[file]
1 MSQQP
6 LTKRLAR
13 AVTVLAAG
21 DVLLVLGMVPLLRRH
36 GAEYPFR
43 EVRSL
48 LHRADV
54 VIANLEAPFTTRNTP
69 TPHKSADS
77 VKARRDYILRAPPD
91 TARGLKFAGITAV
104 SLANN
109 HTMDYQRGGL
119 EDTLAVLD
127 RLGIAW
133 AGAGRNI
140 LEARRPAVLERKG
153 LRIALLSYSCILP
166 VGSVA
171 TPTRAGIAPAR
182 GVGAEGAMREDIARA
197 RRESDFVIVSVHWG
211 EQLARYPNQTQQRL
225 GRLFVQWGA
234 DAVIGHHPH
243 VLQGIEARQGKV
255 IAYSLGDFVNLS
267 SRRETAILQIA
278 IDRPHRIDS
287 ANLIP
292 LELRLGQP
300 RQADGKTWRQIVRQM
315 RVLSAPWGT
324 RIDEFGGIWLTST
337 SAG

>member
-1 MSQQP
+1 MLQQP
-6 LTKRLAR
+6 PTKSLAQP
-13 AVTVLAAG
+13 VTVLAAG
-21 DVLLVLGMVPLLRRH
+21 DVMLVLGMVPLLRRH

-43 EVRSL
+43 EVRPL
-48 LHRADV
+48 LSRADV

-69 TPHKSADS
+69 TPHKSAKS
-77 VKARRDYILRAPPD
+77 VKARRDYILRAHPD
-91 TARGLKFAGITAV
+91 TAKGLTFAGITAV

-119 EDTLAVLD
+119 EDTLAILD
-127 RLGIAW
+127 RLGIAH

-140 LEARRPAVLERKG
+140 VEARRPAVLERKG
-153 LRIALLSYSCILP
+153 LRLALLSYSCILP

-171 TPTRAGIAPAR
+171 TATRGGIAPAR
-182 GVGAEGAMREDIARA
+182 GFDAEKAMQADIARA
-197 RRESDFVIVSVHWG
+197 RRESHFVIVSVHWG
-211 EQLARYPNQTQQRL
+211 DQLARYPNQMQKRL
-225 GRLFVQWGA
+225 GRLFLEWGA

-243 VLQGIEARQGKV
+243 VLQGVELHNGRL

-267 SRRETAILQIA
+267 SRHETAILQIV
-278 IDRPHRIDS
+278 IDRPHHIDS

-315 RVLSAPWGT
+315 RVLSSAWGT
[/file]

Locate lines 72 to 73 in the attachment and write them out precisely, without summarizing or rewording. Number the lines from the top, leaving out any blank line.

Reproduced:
+225 GRLFLEWGA

-243 VLQGIEARQGKV